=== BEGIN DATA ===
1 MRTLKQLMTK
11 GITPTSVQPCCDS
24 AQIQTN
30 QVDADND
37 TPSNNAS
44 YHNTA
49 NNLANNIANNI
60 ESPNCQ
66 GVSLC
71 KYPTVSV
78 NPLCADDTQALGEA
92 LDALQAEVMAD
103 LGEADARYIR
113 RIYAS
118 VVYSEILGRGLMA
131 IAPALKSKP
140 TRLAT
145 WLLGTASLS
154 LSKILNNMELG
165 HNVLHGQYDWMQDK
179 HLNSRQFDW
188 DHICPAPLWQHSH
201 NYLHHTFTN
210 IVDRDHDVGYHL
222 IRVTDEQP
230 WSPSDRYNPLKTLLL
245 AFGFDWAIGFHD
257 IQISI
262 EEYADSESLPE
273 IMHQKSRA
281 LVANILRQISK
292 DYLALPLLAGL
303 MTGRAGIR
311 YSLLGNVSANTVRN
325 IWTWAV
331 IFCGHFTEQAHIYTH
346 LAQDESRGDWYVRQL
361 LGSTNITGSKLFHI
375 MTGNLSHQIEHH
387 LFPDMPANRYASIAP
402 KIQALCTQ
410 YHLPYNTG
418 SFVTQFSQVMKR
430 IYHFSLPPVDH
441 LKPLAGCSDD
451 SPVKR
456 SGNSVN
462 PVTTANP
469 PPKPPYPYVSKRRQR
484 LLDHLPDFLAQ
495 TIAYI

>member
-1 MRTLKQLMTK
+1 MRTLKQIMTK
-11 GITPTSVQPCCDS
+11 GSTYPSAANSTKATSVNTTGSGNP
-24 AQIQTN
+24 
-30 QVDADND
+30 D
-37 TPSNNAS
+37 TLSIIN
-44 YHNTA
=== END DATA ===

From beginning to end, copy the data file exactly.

1 MRTLKQLMTK
11 GITPTSVQPCCDS
24 AQIQTN
30 QVDADND
37 TPSNNAS
44 YHNTA
49 NNLANNIANNI
60 ESPNCQ
66 GVSLC
71 KYPTVSV
78 NPLCADDTQALGEA
92 LDALQAEVMAD
103 LGEADARYIR
113 RIYAS
118 VVYSEILGRGLMA
131 IAPALKSKP
140 TRLAT
145 WLLGTASLS
154 LSKILNNMELG
165 HNVLHGQYDWMQDK
179 HLNSRQFDW
188 DHICPAPLWQHSH
201 NYLHHTFTN
210 IVDRDHDVGYHL
222 IRVTDEQP
230 WSPSDRYNPLKTLLL
245 AFGFDWAIGFHD
257 IQISI
262 EEYADSESLPE
273 IMHQKSRA
281 LVANILRQISK
292 DYLALPLLAGL
303 MTGRAGIR
311 YSLLGNVSANTVRN
325 IWTWAV
331 IFCGHFTEQAHIYTH
346 LAQDESRGDWYVRQL
361 LGSTNITGSKLFHI
375 MTGNLSHQIEHH
387 LFPDMPANRYASIAP
402 KIQALCTQ
410 YHLPYNTG
418 SFVTQFSQVMKR
430 IYHFSLPPVDH
441 LKPLAGCSDD
451 SPVKR
456 SGNSVN
462 PVTTANP
469 PPKPPYPYVSKRRQR
484 LLDHLPDFLAQ
495 TIAYI

>member
-1 MRTLKQLMTK
+1 MRTLKQIMTK
-11 GITPTSVQPCCDS
+11 GSTYPSAANSTKATSVNTTGSGNP
-24 AQIQTN
+24 
-30 QVDADND
+30 D
-37 TPSNNAS
+37 TLSIIN
-44 YHNTA